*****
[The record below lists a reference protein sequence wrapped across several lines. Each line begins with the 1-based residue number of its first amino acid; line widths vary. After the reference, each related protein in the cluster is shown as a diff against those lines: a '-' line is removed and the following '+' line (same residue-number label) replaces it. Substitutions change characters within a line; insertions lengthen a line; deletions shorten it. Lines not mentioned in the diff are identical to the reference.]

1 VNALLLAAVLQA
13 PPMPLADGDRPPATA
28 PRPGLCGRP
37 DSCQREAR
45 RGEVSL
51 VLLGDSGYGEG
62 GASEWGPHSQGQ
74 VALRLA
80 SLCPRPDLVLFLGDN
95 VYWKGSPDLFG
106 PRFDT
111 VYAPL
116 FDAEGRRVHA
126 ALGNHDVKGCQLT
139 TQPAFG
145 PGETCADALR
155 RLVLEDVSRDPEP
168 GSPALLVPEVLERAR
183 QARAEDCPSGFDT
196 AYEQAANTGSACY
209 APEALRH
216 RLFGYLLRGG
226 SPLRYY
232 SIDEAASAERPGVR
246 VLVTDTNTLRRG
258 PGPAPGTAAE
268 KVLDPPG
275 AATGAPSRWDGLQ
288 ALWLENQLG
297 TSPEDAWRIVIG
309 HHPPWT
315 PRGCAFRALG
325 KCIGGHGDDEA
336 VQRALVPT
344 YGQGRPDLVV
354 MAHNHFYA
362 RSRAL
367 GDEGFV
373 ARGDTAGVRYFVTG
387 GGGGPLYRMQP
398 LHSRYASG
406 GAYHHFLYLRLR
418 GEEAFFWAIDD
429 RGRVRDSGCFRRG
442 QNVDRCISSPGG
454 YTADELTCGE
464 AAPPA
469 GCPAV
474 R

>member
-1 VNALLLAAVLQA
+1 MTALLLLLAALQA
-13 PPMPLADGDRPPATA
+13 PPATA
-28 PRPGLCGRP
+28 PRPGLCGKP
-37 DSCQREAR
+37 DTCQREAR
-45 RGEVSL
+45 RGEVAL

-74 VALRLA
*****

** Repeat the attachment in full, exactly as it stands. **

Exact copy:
[The record below lists a reference protein sequence wrapped across several lines. Each line begins with the 1-based residue number of its first amino acid; line widths vary. After the reference, each related protein in the cluster is shown as a diff against those lines: a '-' line is removed and the following '+' line (same residue-number label) replaces it. Substitutions change characters within a line; insertions lengthen a line; deletions shorten it. Lines not mentioned in the diff are identical to the reference.]

1 VNALLLAAVLQA
13 PPMPLADGDRPPATA
28 PRPGLCGRP
37 DSCQREAR
45 RGEVSL
51 VLLGDSGYGEG
62 GASEWGPHSQGQ
74 VALRLA
80 SLCPRPDLVLFLGDN
95 VYWKGSPDLFG
106 PRFDT
111 VYAPL
116 FDAEGRRVHA
126 ALGNHDVKGCQLT
139 TQPAFG
145 PGETCADALR
155 RLVLEDVSRDPEP
168 GSPALLVPEVLERAR
183 QARAEDCPSGFDT
196 AYEQAANTGSACY
209 APEALRH
216 RLFGYLLRGG
226 SPLRYY
232 SIDEAASAERPGVR
246 VLVTDTNTLRRG
258 PGPAPGTAAE
268 KVLDPPG
275 AATGAPSRWDGLQ
288 ALWLENQLG
297 TSPEDAWRIVIG
309 HHPPWT
315 PRGCAFRALG
325 KCIGGHGDDEA
336 VQRALVPT
344 YGQGRPDLVV
354 MAHNHFYA
362 RSRAL
367 GDEGFV
373 ARGDTAGVRYFVTG
387 GGGGPLYRMQP
398 LHSRYASG
406 GAYHHFLYLRLR
418 GEEAFFWAIDD
429 RGRVRDSGCFRRG
442 QNVDRCISSPGG
454 YTADELTCGE
464 AAPPA
469 GCPAV
474 R

>member
-1 VNALLLAAVLQA
+1 MTALLLLLAALQA
-13 PPMPLADGDRPPATA
+13 PPATA
-28 PRPGLCGRP
+28 PRPGLCGKP
-37 DSCQREAR
+37 DTCQREAR
-45 RGEVSL
+45 RGEVAL

-74 VALRLA